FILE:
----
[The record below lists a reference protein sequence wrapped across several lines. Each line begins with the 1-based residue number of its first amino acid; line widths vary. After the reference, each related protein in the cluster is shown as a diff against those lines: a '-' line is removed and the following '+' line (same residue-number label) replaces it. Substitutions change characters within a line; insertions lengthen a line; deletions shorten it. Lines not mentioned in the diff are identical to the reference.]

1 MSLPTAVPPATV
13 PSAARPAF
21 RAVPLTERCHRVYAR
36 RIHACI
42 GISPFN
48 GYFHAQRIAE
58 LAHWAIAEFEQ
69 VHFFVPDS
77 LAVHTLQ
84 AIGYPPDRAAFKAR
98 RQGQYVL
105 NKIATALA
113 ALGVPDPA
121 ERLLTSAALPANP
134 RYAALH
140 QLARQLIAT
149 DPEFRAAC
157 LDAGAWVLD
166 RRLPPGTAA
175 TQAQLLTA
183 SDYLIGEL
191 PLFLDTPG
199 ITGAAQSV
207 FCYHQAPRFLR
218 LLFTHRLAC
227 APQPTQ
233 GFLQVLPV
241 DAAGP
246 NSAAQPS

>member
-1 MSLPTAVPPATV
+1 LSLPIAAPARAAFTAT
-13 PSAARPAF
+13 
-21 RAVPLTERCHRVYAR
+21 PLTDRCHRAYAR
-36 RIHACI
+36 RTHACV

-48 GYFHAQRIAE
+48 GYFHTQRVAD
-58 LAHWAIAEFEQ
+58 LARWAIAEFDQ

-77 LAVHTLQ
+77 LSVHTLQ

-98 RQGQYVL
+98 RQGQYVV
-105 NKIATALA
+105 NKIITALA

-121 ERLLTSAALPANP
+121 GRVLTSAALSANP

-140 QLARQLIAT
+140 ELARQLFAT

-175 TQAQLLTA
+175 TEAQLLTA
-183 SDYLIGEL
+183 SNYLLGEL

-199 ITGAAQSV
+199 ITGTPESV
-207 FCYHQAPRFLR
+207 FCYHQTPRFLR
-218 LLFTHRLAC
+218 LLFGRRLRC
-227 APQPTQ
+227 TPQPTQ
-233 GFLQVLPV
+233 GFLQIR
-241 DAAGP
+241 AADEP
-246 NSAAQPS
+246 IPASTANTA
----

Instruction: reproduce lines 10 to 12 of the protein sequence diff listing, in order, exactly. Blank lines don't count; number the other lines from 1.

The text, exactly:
77 LAVHTLQ
84 AIGYPPDRAAFKAR
98 RQGQYVL